Nicole’s wonderful books for kids Blog

May 4, 2009

Kids love snow days- and so do I!

Filed under: Uncategorized — by npappas13 @ 8:47 pm

snowy Keats, E. (1962). The snowy day. New York, Viking Press.
Genre: Multicultural fiction
Grades: Pre-K-1st

Ezra Jack Keats’ classic picture book The Snowy Day is a great, short easy read. This book is especially special because it features an African American. It was made in 1962 when diversity was looked down upon and even though it is an old book, it still is a great read for kids today. It is an example one of the first multicultural books. When Peter wakes up one morning he finds snow on the ground. Therefore he makes snow angels, different tracts with his feet in the snow, and made a snowman. The reader will see him experiencing a snow day which is a very relatable topic for young children. This book can introduce snow to your children and give them ideas of what activities to do in their first snow experience! Snow days are very enjoyable times and every kid should experience snow the right way when they are young. Also it is an example that any kid is normal and can have fun playing in the snow doing normal things. It does not matter if they are white, tan, purple, black or green, kids love snow and they deserve to enjoy it! This message should be taught to your kids because equality is essential in our lives today. Read this to your child before they experience their first snow day or just because they like to read about snow!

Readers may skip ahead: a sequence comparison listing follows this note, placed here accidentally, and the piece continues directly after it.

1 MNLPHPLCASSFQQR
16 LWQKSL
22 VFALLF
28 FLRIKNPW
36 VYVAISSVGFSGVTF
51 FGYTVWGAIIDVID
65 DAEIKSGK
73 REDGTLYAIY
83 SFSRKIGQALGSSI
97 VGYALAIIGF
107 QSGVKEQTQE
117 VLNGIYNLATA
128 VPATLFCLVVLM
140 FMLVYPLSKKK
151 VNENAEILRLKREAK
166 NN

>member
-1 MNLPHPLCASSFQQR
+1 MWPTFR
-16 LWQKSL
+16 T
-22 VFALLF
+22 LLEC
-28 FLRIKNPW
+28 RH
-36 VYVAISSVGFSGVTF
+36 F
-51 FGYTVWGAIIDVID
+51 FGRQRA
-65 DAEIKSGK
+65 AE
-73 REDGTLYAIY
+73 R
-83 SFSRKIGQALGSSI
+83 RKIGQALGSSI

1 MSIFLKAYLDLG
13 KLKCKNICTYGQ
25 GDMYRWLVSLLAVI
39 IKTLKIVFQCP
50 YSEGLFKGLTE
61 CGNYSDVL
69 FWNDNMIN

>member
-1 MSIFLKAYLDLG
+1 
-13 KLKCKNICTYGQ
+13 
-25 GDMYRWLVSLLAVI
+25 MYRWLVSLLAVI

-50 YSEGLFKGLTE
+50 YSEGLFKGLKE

About the Author/Illustrator:

ezrajackkeatsFrom when Ezra Jack Keats was young he had always known he wanted to be an artist. As he grew up he had always been awarded with countless art honors. This pattern continued until he was an adult and a very successful Author and Illustrator. Ezra’s first children’s book that he illustrated was Jubilant for Sure by Elisabeth Hubbard Lansing in 1954. Due to the memory of being targeted of discrimination, Keats has compassion and understanding for those who suffered like hardships. Keats started working on a new series of books: “Then began an experience that turned my life around—working on a book with a black kid as hero. None of the manuscripts I’d been illustrating featured any black kids—except for token blacks in the background. My book would have him there simply because he should have been there all along. Years before I had cut from a magazine a strip of photos of a little black boy. I often put them on my studio walls before I’d begun to illustrate children’s books. I just loved looking at him. This was the child who would be the hero of my book.” Even though much of Keats’ work is dated his works still promote respectful and powerful themes that everyone should take notice of. Information was found at



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